OKC official cites federal law on drivers’ licenses as reason to block public access to information in city personnel files
Does a federal statute regarding drivers’ licenses block public access to some information in the personnel files of local government employees?
Oklahoma City Attorney Kenny Jordan thinks so – despite the wording of the federal statute and the Oklahoma Open Records Act.
The Oklahoman this week requested the date of birth of Ed Martin, a program director placed on administrative leave as OKC officials investigate potential problems with his program’s management of a federal grant.
Jordan cited a state Open Records Act exemption for “personal information within driver records” as one reason for not releasing the information. He noted that Martin’s date of birth is on his driver’s license, the newspaper reported.
But if Jordan’s reasoning were correct, then the public would not be entitled to know the names of any city employees because their names are also on their drivers’ licenses.
The Open Records Act specifically exempts “personal information within driver records as defined by the Driver’s Privacy Protection Act.” (OKLA STAT. tit. 51, § 24A.5(1)(c))
The Driver’s Privacy Protection Act specifically prohibits under most circumstances the release of “certain personal information from State motor vehicle records.” (18 U.S.C. § 2721)
“[A] State department of motor vehicles, and any officer, employee, or contractor, thereof, shall not knowingly disclose or otherwise make available to any person or entity personal information about any individual obtained by the department in connection with a motor vehicle record,” the statute states. (id. at § 2721(a))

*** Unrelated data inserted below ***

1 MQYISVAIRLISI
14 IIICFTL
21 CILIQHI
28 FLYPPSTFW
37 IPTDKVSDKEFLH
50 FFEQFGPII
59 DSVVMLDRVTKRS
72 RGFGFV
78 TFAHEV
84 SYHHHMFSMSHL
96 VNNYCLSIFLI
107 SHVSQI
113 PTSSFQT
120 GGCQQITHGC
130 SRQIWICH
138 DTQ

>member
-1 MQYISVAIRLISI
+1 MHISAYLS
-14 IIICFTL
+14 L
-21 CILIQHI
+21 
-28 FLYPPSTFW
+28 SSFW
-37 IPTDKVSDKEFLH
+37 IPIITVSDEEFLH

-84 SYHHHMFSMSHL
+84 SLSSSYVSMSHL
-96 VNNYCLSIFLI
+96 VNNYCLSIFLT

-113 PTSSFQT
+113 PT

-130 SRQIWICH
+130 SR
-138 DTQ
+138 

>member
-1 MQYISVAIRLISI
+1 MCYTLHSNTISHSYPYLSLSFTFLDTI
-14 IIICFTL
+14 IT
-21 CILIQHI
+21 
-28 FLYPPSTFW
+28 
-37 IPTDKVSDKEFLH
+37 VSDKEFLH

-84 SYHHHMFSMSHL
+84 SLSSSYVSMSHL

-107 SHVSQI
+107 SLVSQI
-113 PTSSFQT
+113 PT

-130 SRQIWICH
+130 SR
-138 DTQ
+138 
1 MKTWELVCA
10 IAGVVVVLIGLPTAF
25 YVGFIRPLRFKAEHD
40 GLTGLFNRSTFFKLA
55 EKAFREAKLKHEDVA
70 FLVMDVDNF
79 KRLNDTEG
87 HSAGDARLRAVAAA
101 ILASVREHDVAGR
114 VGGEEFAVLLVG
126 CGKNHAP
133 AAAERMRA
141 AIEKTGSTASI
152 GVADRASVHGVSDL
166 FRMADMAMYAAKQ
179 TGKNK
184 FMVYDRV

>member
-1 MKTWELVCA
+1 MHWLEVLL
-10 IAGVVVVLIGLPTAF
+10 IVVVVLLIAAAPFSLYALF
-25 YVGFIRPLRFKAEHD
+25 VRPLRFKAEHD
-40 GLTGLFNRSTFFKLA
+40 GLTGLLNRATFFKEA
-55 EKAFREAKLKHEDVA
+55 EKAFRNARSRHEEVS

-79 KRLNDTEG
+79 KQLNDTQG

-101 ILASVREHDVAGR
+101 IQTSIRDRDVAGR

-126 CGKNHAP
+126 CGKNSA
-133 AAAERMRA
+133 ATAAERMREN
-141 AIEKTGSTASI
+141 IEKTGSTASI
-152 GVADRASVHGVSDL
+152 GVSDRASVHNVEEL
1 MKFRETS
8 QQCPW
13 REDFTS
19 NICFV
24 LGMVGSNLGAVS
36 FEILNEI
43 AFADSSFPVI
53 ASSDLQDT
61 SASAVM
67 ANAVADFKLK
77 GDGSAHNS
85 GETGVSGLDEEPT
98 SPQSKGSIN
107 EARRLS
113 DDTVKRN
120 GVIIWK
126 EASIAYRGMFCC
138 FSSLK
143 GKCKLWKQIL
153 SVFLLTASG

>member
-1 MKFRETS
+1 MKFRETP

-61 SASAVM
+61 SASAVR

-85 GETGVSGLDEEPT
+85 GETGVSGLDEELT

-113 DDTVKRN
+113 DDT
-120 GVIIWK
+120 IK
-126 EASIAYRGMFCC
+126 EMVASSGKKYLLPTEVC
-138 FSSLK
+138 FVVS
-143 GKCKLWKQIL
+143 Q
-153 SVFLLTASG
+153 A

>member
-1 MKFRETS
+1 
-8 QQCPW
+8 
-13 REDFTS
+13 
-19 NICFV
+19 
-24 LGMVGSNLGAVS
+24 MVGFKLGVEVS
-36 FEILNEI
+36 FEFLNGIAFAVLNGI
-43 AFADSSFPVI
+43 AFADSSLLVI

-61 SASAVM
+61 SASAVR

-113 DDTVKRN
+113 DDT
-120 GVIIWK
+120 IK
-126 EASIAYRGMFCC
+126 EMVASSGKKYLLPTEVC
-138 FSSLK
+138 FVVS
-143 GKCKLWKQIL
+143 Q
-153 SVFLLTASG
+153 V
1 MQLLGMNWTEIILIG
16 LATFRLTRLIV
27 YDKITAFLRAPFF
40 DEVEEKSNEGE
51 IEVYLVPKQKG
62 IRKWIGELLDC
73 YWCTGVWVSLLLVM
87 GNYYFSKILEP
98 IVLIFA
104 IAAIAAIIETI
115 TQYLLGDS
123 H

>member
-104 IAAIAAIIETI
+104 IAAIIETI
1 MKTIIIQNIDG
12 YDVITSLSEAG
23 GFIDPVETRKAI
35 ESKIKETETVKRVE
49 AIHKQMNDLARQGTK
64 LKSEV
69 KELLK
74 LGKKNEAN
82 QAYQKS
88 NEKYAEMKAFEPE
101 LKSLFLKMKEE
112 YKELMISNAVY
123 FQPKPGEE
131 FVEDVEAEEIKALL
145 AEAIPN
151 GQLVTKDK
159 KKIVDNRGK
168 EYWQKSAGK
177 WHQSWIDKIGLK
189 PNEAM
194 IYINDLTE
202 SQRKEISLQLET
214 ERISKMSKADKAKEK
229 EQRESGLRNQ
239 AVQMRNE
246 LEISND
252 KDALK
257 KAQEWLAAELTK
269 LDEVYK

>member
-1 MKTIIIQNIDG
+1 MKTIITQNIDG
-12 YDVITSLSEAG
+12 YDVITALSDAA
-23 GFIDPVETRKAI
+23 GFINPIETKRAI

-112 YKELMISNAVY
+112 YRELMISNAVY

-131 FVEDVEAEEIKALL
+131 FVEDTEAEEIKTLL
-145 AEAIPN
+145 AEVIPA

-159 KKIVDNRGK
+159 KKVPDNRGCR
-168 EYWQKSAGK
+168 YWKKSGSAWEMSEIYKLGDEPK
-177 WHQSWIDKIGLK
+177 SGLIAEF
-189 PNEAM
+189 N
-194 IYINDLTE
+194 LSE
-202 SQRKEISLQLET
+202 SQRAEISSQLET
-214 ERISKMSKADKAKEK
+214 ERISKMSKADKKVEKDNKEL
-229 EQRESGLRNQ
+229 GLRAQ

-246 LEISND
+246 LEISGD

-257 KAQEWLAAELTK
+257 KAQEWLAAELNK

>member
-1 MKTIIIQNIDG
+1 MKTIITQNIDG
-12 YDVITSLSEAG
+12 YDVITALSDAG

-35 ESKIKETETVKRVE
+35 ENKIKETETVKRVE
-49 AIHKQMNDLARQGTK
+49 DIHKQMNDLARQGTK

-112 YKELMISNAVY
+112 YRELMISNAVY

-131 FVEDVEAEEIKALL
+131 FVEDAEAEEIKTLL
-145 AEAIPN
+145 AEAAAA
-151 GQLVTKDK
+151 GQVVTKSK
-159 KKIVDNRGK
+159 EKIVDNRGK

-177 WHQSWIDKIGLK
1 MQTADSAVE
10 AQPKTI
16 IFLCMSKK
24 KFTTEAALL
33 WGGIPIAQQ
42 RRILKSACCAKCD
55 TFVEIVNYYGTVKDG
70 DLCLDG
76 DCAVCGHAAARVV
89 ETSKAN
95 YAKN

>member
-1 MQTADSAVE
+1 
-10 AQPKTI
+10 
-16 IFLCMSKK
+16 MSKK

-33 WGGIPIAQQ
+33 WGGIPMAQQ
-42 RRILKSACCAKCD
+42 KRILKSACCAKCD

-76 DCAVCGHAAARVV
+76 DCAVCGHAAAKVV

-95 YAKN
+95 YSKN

It defines a motor vehicle record as “any record that pertains to a motor vehicle operator's permit, motor vehicle title, motor vehicle registration, or identification card issued by a department of motor vehicles.” (id. at § 2725(1))
The federal statute doesn’t explicitly list date of birth among the personal information on a driver’s license that should not be disclosed.
"'Personal information' means information that identifies an individual, including an individual's photograph, social security number, driver identification number, name, address (but not the 5-digit zip code), telephone number, and medical or disability information.” (id. at § 2725(3))
But even if it did, here are two reasons why the statute doesn’t block access to information in city personnel files:
1. The City of Oklahoma City and the Oklahoma Department of Public Safety, the state agency that issues drivers licenses, are NOT the same entity.
2. City government personnel files and state-issued drivers licenses are NOT the same document.
When officials cite ridiculously inapplicable laws as was done here, they not only frustrate the public’s right to know but also hurt their own credibility. Why resort to such a tactic unless no legitimate statutory exemption exists.
In coming days, the FOI Oklahoma Blog will examine Jordan’s other stated reason for non-disclosure and also the city’s explanation for not revealing the name of another employee placed on administrative leave during the same investigation.
Joey Senat, Ph.D.
OSU School of Journalism